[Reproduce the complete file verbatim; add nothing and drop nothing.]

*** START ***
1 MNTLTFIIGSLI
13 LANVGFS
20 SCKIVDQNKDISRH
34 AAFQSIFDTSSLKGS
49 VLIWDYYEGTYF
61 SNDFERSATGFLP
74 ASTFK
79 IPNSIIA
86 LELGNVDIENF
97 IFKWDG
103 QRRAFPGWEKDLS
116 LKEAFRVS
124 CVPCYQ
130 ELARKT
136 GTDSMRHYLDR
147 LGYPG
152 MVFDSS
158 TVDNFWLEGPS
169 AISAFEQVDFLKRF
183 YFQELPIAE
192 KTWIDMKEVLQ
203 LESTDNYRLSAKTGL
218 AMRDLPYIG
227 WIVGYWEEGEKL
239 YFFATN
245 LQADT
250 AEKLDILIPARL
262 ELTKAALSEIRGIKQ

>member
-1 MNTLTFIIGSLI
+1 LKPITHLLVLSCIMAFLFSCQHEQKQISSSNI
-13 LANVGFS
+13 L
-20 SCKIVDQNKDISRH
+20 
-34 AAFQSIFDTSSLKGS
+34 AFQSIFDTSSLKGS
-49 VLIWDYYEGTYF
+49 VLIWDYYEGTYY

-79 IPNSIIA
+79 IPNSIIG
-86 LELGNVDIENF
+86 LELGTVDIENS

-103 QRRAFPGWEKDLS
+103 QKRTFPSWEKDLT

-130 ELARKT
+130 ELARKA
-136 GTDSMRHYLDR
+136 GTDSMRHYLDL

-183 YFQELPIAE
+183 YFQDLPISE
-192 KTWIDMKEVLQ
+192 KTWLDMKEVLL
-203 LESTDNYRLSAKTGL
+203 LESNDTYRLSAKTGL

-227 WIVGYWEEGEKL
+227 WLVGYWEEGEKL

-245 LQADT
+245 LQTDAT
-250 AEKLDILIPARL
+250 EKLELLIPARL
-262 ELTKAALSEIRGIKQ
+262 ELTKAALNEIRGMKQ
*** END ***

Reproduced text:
1 MNTLTFIIGSLI
13 LANVGFS
20 SCKIVDQNKDISRH
34 AAFQSIFDTSSLKGS
49 VLIWDYYEGTYF
61 SNDFERSATGFLP
74 ASTFK
79 IPNSIIA
86 LELGNVDIENF
97 IFKWDG
103 QRRAFPGWEKDLS
116 LKEAFRVS
124 CVPCYQ
130 ELARKT
136 GTDSMRHYLDR
147 LGYPG
152 MVFDSS
158 TVDNFWLEGPS
169 AISAFEQVDFLKRF
183 YFQELPIAE
192 KTWIDMKEVLQ
203 LESTDNYRLSAKTGL
218 AMRDLPYIG
227 WIVGYWEEGEKL
239 YFFATN
245 LQADT
250 AEKLDILIPARL
262 ELTKAALSEIRGIKQ

>member
-1 MNTLTFIIGSLI
+1 LKPITHLLVLSCIMAFLFSCQHEQKQISSSNI
-13 LANVGFS
+13 L
-20 SCKIVDQNKDISRH
+20 
-34 AAFQSIFDTSSLKGS
+34 AFQSIFDTSSLKGS
-49 VLIWDYYEGTYF
+49 VLIWDYYEGTYY

-79 IPNSIIA
+79 IPNSIIG
-86 LELGNVDIENF
+86 LELGTVDIENS

-103 QRRAFPGWEKDLS
+103 QKRTFPSWEKDLT

-130 ELARKT
+130 ELARKA
-136 GTDSMRHYLDR
+136 GTDSMRHYLDL

-183 YFQELPIAE
+183 YFQDLPISE
-192 KTWIDMKEVLQ
+192 KTWLDMKEVLL
-203 LESTDNYRLSAKTGL
+203 LESNDTYRLSAKTGL

-227 WIVGYWEEGEKL
+227 WLVGYWEEGEKL

-245 LQADT
+245 LQTDAT
-250 AEKLDILIPARL
+250 EKLELLIPARL
-262 ELTKAALSEIRGIKQ
+262 ELTKAALNEIRGMKQ